Keywords: Leadership Training Process; Gen-Me Perspectives; Case Study; Exploratory Approach; Career Security; Trait Theory; Contingency Model.
    JEL: M50 M53 M59
    Date: 2019–03–04
  4. By: Min Hua (Swansea University); Wei Song (Swansea University); Oleksandr Talavera (University of Birmingham)
    Abstract: We extend the existing literature on the role of CEO personal characteristics in bank risktaking by showing that the economic conditions at the time when bank CEOs enter the labor market have a significant impact on risk-taking. Specifically, using a unique hand-collected dataset of bank CEOs’ career profiles and demographic characteristics, we find that banks managed by CEOs who started their careers during recessions (i.e., recession CEOs) take less risk than their non-recession counterparts. We also show that recession CEOs are more likely to implement conservative bank policies, have a traditional bank business model, and are negatively related to bank opaqueness. Furthermore, banks with recession CEOs produce superior performance during the recent financial crisis, while they do not outperform those with non-recession CEOs in general or over the pre-crisis period. The negative effect of recession CEOs on bank risk-taking persists after we attempt to address endogeneity concerns and is robust to the introduction of additional robustness checks. Overall, these findings highlight the empirical relevance of the association between the initial labor market conditions when a bank CEO starts her career and bank risk-taking.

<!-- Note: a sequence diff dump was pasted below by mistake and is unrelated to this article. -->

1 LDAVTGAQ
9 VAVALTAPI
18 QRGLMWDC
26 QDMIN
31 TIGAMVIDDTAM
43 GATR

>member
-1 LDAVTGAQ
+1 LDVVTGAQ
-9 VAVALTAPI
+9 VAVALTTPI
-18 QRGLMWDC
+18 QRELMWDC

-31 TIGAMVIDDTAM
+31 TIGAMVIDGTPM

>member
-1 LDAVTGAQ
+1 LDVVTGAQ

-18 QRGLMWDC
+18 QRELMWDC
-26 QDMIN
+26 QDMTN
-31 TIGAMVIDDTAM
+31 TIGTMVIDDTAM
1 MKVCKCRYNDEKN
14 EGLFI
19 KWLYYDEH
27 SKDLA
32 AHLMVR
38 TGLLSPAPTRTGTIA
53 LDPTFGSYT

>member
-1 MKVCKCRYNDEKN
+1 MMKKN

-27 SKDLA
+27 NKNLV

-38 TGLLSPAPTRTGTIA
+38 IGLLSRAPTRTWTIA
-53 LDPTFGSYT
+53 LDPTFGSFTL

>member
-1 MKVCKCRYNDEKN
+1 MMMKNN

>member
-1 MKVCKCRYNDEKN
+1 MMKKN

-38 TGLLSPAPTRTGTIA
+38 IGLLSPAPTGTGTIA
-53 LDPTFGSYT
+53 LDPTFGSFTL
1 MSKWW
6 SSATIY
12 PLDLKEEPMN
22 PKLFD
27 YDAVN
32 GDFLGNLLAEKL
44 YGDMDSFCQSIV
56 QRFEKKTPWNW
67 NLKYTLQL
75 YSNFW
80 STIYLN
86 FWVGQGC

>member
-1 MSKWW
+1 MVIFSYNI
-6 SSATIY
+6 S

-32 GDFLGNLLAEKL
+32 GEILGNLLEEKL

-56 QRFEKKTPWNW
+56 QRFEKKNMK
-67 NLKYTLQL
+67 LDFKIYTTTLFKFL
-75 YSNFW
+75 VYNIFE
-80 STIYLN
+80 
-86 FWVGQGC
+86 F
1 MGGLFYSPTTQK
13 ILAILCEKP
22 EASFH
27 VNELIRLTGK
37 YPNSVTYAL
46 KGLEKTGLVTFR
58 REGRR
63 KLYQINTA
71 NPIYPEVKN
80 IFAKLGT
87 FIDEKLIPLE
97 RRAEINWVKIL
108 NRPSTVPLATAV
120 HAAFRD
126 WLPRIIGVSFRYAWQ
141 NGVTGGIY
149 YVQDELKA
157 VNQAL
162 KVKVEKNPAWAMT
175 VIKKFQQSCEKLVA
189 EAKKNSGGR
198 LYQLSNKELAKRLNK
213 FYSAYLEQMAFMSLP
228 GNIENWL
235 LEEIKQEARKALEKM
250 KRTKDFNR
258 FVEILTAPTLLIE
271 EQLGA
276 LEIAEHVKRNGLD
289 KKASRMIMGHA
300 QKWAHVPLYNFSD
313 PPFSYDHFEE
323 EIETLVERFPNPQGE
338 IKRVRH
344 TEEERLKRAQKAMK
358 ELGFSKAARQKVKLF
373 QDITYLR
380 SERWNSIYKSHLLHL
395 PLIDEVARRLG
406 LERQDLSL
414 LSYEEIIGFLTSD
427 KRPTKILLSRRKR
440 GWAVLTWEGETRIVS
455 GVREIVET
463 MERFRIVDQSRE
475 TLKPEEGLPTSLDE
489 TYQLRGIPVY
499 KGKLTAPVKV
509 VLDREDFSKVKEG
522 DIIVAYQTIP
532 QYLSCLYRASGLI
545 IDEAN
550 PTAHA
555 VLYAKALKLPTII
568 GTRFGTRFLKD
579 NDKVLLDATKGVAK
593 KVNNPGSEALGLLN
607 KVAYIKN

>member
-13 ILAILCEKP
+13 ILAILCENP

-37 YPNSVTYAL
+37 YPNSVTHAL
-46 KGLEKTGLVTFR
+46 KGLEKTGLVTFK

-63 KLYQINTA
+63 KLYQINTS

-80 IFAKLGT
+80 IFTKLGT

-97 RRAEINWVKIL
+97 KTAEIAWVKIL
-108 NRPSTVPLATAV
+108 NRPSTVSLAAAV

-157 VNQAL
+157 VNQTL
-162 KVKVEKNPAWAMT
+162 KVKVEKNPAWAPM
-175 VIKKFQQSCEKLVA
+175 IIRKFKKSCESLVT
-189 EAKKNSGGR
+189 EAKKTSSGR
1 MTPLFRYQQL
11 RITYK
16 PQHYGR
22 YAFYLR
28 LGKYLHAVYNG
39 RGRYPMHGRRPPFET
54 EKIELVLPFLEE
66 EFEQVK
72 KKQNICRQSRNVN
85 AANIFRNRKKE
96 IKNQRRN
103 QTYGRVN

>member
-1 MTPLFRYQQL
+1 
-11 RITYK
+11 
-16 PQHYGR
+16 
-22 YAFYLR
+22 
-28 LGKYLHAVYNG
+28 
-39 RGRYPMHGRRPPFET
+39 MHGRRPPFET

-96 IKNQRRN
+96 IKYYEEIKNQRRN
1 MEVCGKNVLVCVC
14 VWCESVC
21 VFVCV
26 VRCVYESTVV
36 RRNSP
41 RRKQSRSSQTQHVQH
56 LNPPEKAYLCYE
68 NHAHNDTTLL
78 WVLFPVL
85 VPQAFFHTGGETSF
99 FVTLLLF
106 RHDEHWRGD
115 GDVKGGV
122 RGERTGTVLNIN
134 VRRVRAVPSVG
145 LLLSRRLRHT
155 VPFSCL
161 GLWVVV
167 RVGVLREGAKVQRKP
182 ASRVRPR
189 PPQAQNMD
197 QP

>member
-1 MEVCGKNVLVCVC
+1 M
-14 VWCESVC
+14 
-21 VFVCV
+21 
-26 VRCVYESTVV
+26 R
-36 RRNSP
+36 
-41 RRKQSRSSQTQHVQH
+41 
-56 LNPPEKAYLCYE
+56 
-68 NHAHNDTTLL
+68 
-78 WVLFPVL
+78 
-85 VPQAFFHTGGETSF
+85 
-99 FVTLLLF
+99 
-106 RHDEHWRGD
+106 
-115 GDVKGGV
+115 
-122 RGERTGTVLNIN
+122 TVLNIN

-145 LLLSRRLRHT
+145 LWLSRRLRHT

Keywords: banks, CEOs, labor market condition, risk-taking
    JEL: G01 G21 G32 G34 J24